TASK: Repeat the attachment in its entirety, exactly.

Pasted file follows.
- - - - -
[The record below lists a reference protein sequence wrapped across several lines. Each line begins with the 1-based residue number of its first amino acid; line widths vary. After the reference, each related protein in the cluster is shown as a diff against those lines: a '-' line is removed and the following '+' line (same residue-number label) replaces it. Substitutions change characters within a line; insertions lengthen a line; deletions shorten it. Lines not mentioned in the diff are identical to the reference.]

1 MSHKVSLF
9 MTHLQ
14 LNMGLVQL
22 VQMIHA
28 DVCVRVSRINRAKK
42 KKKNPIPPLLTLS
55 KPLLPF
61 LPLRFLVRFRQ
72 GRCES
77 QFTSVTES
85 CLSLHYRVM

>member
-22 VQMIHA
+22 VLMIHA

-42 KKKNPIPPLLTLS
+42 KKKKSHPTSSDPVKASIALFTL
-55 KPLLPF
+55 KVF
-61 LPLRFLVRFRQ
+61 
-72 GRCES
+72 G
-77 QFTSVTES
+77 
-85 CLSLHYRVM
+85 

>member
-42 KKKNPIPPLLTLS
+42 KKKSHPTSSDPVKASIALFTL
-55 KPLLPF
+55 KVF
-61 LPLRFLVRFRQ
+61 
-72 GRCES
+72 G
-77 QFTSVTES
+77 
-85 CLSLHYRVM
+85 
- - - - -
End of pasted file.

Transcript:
[The record below lists a reference protein sequence wrapped across several lines. Each line begins with the 1-based residue number of its first amino acid; line widths vary. After the reference, each related protein in the cluster is shown as a diff against those lines: a '-' line is removed and the following '+' line (same residue-number label) replaces it. Substitutions change characters within a line; insertions lengthen a line; deletions shorten it. Lines not mentioned in the diff are identical to the reference.]

1 MSHKVSLF
9 MTHLQ
14 LNMGLVQL
22 VQMIHA
28 DVCVRVSRINRAKK
42 KKKNPIPPLLTLS
55 KPLLPF
61 LPLRFLVRFRQ
72 GRCES
77 QFTSVTES
85 CLSLHYRVM

>member
-22 VQMIHA
+22 VLMIHA

-42 KKKNPIPPLLTLS
+42 KKKKSHPTSSDPVKASIALFTL
-55 KPLLPF
+55 KVF
-61 LPLRFLVRFRQ
+61 
-72 GRCES
+72 G
-77 QFTSVTES
+77 
-85 CLSLHYRVM
+85 

>member
-42 KKKNPIPPLLTLS
+42 KKKSHPTSSDPVKASIALFTL
-55 KPLLPF
+55 KVF
-61 LPLRFLVRFRQ
+61 
-72 GRCES
+72 G
-77 QFTSVTES
+77 
-85 CLSLHYRVM
+85 